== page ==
Bill would make use of E-Verify system mandatory
Unless it contains a viable program for agriculture, farm groups say they are prepared to oppose legislation introduced in Congress recently that would require all U.S. employers to check work authorizations against the federal database known as E-Verify.
The Legal Workforce Act, H.R. 2164 by House Judiciary Committee Chairman Lamar Smith, R-TX, would require employers to electronically verify the eligibility of prospective employees before hiring. Under E-Verify, the Social Security numbers of new hires are checked against Social Security Administration and Department of Homeland Security records in order to identify fraudulent numbers, prevent their use, and help ensure that new hires are eligible to work.
“Farmers are concerned that mandatory E-Verify legislation without an effective program to assure a stable, legal labor force could severely handicap a business that is important to California’s economic recovery,” California Farm Bureau Federation (CFBF) President Paul Wenger said.
“California’s high-value agriculture is labor intensive and each job in the field supports two to three jobs in related businesses. If farmers are unable to hire those fieldworkers, the impact would be felt in towns and cities across California.”
Under the bill, employees performing “agricultural labor or services” would be subject to an E-Verify check within 36 months of the date of enactment; other employers would be given two years to comply. An individual engaged in seasonal agricultural employment would not be considered a new hire if the individual starts work with an employer for whom they have previously worked.
According to CFBF Director of Labor Affairs Bryan Little, who also serves as chief operating officer for the Farm Employers Labor Service, the universal E-Verify requirement would still be a problem for agricultural employers because the bulk of the country’s agricultural labor force might not pass such a check.
“If we can’t convince Congress that agriculture needs a viable worker program in response to a mandatory, universal E-Verify requirement, we are headed for a train wreck,” Little said. “There will simply be no way to plant, cultivate and harvest the high-value commodities we grow in California without it.”
CFBF Associate Counsel Carl Borden said the threeyear time frame in the bill could allow farm organizations time to work with Congress to create “a truly effective program that’s different from the H-2A program.”
But, Borden added, “having a reliable labor supply is so important to California agriculture that we can’t rely on mere possibilities.”
Participation in mandatory E-Verify would be phased in over periods of time, within six months for very large employers with more than 10,000 employees, and as long as two years for employers of 19 or fewer employees.
The bill would pre-empt state laws mandating E- Verify use for employment eligibility purposes, but would retain the ability of states and localities to condition business licenses on the requirement that the employer use E-Verify in good faith under the federal law.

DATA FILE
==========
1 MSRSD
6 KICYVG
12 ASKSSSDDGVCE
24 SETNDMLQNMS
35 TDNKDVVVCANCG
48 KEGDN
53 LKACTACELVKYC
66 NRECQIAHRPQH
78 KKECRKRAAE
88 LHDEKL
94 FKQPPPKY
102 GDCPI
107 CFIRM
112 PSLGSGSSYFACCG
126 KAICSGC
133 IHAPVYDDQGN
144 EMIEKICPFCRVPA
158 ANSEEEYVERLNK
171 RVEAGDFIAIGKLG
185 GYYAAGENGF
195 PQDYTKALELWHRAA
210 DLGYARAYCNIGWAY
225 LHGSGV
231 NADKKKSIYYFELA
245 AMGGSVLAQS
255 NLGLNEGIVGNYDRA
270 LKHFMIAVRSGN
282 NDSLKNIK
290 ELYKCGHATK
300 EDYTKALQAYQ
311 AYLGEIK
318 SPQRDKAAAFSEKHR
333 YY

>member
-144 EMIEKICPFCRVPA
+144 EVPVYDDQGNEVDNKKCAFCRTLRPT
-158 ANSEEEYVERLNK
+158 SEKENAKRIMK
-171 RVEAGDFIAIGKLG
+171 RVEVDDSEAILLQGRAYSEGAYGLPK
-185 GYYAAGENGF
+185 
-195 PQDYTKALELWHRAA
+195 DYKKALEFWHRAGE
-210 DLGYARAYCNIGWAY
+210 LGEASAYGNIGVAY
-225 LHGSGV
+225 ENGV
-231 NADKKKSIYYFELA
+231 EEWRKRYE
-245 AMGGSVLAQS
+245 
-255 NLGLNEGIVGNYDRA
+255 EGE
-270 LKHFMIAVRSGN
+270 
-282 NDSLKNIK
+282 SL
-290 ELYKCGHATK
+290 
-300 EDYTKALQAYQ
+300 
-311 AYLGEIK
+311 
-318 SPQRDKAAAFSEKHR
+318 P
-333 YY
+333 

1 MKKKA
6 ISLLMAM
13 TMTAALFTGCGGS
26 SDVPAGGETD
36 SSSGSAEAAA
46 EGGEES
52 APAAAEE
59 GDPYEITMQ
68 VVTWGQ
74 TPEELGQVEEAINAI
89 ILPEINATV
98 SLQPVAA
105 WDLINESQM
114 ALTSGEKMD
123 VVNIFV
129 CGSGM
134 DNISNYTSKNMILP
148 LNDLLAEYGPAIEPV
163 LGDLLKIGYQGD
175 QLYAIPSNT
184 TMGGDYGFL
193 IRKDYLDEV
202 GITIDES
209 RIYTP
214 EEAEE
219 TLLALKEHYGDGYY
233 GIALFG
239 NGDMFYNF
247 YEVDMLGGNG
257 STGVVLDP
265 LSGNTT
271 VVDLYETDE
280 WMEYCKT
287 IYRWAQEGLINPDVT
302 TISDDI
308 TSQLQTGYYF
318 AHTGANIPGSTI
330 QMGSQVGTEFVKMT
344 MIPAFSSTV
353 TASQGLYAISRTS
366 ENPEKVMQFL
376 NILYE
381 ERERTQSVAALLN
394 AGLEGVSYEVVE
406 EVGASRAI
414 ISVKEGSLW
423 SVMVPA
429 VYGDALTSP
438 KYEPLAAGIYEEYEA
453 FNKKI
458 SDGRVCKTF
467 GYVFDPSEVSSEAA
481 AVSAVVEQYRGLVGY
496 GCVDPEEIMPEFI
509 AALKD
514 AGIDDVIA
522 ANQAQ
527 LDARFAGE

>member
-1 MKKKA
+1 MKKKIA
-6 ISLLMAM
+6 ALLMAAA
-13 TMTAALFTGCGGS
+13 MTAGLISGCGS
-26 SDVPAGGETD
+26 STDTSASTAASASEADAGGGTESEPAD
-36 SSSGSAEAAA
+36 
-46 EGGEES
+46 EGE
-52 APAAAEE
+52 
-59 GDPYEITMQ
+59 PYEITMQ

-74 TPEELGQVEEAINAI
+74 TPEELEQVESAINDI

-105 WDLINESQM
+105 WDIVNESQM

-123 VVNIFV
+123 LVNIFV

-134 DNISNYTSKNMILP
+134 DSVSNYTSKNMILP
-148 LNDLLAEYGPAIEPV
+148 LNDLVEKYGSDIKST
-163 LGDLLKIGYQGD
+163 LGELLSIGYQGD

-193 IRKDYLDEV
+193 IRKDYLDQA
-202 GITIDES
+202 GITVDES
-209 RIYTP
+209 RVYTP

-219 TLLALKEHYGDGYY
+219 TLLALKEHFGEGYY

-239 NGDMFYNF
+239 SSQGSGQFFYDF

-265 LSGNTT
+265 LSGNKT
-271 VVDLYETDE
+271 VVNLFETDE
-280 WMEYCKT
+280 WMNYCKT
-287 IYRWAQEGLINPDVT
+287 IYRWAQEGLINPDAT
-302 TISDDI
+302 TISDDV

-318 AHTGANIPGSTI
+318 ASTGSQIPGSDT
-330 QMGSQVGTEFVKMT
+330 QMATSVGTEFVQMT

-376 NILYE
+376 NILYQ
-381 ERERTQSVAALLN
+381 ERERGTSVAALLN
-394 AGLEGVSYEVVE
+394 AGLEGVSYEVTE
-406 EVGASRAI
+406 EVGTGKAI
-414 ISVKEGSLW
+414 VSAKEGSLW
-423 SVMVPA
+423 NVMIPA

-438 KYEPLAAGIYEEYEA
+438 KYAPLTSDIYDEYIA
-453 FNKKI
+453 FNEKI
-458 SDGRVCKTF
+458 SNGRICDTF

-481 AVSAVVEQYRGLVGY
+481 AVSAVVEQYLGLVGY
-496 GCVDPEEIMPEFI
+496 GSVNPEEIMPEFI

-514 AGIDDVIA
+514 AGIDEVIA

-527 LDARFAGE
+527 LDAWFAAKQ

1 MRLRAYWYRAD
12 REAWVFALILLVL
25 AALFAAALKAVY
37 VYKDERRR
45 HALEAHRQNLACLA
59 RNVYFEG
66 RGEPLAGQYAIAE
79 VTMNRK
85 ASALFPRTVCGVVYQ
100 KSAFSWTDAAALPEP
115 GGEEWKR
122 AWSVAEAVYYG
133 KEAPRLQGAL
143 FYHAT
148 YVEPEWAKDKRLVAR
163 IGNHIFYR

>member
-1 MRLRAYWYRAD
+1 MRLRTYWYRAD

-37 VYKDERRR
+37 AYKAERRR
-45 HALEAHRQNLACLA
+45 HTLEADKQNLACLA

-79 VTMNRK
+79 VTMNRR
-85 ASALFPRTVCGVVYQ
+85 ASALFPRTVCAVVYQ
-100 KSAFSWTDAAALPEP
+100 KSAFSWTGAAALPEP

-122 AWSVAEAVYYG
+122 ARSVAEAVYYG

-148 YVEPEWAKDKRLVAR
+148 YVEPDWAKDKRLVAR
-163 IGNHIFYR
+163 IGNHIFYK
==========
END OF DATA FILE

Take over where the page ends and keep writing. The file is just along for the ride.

It would also grant employers safe harbor from prosecution if they use the E-Verify program in good faith and, through no fault of theirs, receive an incorrect eligibility confirmation.
“The use of E-Verify does not provide an absolute safe harbor, but it provides pretty much the same type of protection that doing a proper and complete Form I-9 does right now for employers,” Borden said. “It would substantially reduce the types of acceptable documents that an employer could rely on in going through the employment eligibility verification process.”
The existing immigration program for agricultural employees, H-2A, remains unworkable for most California farmers and those who use the program say it is expensive and ineffective. Agricultural employers who rely on H-2A also face delays and arbitrary decisions by the U.S. Department of Labor, farm groups said. Because of these flaws, the program supplies fewer than 5 percent of the agricultural labor force nationwide.
Created as part of the Illegal Immigration Reform and Immigrant Responsibility Act of 1996, E-Verify has remained voluntary at the federal level, although states such as Arizona, Alabama, Mississippi and, most recently, Georgia have passed their own laws requiring that it be mandatory for all new hires.
“States are taking things into their own hands, and this caused Congress to say, ‘We need to do something about this on a national level,’” said Jack King, CFBF National Affairs manager. “The E-Verify legislation does specifically reference agriculture, which shows that the authors of the bill realize there are some different circumstances regarding agriculture, so we believe that is a good sign.”
The American Farm Bu reau Federation (AFBF) said it opposes the E-Verify bill, barring some solution.
“If Congress is going to require producers and growers to use E-Verify, it is absolutely critical they give us a legal supply of workers. AFBF policy is opposed to E-Verify,” said Paul Schlegel, AFBF director of the Environment and Energy Policy Team who works on immigration reform issues. — California Farm Bureau Federation